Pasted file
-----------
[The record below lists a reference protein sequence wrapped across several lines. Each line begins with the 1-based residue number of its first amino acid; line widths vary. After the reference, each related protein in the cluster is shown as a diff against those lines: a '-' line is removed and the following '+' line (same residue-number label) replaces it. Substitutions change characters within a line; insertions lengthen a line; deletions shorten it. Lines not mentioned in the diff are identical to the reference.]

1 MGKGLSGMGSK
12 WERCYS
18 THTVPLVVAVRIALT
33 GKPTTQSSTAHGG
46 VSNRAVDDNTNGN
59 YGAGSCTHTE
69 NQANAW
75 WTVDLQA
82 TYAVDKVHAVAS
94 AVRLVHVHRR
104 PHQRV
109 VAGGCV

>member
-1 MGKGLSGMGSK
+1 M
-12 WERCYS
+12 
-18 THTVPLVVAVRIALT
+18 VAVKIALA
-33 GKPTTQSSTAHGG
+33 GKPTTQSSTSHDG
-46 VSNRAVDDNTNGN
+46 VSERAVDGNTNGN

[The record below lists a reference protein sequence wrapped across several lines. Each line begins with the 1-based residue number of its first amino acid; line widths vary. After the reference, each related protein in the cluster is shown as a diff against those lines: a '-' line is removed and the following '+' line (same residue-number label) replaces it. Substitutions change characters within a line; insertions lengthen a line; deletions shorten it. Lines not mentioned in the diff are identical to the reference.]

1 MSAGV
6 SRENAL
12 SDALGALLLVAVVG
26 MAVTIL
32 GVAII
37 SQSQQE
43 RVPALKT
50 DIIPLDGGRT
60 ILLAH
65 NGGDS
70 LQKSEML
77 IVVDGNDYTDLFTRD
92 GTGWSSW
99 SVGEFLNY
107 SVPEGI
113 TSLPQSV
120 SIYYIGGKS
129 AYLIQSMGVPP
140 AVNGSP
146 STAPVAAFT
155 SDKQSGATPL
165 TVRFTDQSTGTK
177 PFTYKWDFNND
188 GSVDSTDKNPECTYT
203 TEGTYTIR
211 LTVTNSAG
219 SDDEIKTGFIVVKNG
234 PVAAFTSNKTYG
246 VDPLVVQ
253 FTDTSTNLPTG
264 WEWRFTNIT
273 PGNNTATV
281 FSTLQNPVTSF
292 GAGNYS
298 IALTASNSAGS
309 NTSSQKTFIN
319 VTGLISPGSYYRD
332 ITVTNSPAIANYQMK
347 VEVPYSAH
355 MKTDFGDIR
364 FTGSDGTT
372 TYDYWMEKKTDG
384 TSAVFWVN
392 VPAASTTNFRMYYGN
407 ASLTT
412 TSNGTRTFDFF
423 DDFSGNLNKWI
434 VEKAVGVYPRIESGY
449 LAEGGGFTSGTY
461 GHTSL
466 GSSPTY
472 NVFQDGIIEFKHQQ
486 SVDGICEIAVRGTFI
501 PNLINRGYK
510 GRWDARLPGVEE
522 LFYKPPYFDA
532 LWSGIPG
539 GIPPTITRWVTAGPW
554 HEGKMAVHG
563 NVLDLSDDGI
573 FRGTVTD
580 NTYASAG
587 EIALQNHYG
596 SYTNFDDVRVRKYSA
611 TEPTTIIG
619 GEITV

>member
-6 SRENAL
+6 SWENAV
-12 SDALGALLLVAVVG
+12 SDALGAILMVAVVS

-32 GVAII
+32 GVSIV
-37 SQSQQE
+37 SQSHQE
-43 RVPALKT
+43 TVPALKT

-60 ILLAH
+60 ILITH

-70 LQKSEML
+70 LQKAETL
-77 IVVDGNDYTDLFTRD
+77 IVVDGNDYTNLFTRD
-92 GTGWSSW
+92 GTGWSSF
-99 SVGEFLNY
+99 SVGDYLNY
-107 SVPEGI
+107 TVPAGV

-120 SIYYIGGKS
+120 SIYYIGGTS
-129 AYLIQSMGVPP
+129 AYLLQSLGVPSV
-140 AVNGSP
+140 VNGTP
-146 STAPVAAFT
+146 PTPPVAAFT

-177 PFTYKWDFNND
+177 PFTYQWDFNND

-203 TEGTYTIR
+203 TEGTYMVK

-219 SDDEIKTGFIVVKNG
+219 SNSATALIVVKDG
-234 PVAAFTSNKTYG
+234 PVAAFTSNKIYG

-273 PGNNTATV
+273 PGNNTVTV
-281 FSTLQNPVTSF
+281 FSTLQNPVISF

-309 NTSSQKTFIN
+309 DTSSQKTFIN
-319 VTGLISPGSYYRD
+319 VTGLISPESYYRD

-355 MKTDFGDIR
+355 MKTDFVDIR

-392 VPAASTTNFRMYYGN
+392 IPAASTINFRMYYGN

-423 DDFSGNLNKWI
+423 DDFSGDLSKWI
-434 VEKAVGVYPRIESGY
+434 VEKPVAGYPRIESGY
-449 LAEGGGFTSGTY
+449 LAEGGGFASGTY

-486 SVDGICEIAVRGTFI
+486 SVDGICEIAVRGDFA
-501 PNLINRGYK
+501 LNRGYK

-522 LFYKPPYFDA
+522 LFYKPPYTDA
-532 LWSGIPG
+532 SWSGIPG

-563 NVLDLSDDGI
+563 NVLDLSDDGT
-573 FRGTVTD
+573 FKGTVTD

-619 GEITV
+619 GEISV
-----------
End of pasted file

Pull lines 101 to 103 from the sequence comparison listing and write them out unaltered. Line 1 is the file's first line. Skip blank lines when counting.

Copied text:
-43 RVPALKT
+43 TVPALKT

-60 ILLAH